At least 3,700 children in Guinea, Liberia, and Sierra Leone have lost one or both parents to Ebola over the past year. Government officials estimate 25,000 orphans are at risk. These children not only face the grief and fear typical to all orphans, but also face being shunned by their communities. Most people are too afraid of contracting Ebola to care for the children of Ebola victims.
Ten year olds Gonda and Esther, pictured a few weekends ago with Dr. Susan Hillis of the CDC, lost their parents to Ebola.
UNICEF says that as of November 14, 2014 there were 14,413 cases of Ebola with 5,177 deaths. According to the World Health Organization, there could be as many as 10,000 new cases per week by December.
Just a few days ago, a villager with Ebola walked five hours through a dense forest, only to collapse when he got to the capital. According to him, people are dying in droves in his rural village and villages like it.
In Sierra Leone, young children ages 1-3 are wandering the streets after their parents die because no one wants to care for them. Babies whose mothers die of Ebola are sometimes just abandoned. Others are afraid to pick these babies up, hold them and feed them, because of the probability that the children have the disease. Often there is no formula available, even if someone is willing to touch and feed them. Food is very scarce right now due to people not working and roads are too bad to get the food to some remote villages. Churches are trying to help but because people are not working, they are having a hard time getting offerings.
As the Ebola crisis grows, the number of orphans will continue to grow too.
A Family for Every Orphan has partnered with Christian leaders in Liberia who have prepared a thorough plan of action with accountability measures in place. These Christian leaders make up the Liberian Orphan and Widow Care Ministries (LOWCAM) from 10 local churches in 5 communities around Monrovia, Liberia. LOWCAM has identified 163 Ebola orphans that need IMMEDIATE placement. The highest need after placement is food. There are families in these communities willing to care for Ebola orphans if they just had the food to feed them. They have a growing team of Ebola survivors (who are now immune to the disease) who have volunteered to care for children whose parents have died of Ebola.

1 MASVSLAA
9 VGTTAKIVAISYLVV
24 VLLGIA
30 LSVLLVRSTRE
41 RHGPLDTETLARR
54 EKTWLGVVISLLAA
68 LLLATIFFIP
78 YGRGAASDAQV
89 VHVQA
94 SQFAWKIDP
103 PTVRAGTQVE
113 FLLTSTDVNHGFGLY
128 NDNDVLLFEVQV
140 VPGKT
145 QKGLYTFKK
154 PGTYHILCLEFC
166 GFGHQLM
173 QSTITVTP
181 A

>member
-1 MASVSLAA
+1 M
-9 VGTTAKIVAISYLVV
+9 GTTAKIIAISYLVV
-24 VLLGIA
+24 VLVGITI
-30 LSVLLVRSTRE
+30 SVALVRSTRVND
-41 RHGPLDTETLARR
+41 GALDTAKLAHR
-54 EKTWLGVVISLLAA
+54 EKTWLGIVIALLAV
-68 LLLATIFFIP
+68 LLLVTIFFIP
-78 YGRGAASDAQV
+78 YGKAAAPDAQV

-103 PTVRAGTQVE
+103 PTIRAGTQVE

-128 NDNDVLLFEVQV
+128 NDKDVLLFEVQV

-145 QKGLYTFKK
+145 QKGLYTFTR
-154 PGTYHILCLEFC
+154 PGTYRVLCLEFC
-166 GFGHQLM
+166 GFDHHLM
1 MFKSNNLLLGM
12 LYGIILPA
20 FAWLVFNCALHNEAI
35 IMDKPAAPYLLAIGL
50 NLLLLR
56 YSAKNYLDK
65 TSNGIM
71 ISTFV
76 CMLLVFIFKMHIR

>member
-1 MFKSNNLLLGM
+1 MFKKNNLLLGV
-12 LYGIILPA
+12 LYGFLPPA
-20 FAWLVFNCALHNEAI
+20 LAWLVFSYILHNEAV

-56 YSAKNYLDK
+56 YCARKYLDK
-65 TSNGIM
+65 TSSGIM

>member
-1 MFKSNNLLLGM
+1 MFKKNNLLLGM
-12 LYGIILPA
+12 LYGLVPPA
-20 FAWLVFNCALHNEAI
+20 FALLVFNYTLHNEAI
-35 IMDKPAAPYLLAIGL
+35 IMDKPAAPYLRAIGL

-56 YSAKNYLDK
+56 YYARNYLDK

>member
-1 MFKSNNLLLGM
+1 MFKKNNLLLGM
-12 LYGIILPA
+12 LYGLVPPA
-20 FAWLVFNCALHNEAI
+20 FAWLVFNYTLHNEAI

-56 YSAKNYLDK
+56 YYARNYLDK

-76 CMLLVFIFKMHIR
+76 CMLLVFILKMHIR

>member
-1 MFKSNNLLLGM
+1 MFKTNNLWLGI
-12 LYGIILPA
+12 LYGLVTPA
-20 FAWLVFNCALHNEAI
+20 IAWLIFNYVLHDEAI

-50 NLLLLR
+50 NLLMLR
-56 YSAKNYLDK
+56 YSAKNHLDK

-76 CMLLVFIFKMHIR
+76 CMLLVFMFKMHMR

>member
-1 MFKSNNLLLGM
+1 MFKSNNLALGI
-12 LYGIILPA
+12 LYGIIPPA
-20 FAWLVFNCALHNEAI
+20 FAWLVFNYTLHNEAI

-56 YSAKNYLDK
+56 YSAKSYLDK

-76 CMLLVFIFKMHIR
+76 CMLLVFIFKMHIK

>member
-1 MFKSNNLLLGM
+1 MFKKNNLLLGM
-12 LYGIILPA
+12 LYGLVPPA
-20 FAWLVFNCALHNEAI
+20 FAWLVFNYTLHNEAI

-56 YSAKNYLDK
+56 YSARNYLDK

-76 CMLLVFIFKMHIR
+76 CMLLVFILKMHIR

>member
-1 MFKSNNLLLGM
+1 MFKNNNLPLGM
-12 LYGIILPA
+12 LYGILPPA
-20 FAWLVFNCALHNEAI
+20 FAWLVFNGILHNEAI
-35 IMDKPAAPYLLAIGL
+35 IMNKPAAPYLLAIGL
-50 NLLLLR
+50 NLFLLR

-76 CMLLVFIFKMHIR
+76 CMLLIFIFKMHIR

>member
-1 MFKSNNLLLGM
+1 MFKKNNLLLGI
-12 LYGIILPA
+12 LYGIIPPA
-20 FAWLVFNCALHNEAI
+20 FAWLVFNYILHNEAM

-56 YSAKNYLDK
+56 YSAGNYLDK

- 4 months of food available for the identified 163 Ebola orphans
- Accountability for all food given
- Estimated cost= $40/child/month
- That amount equals $6,877/per month to feed these 163 orphaned children. This also includes transportation costs to get the food to the villages.
Strides are being made to establish similar networks in Sierra Leone. Many of these children are actually starving because people are too scared to bring them food.
To learn more about Esther and Gonda and the Ebola orphan crisis, read this article* from the Wall Street Journal.
*if you do not have a WSJ subscription, search the article title: "In Ebola-Afflicted Liberia, Orphanages Make a Tragic Comeback" in any browser for a web copy
We encourage you to also read this article* about the affect Ebola is having on the children in West Africa. Dr. Susan Hillis is featured as one of the doctors who visited and treated Ebola victims just recently. She gives her insight and expertise as a senior staff adviser in global health with the US Centers for Disease Control and Prevention (CDC), during an interview from Freetown, Sierra Leone.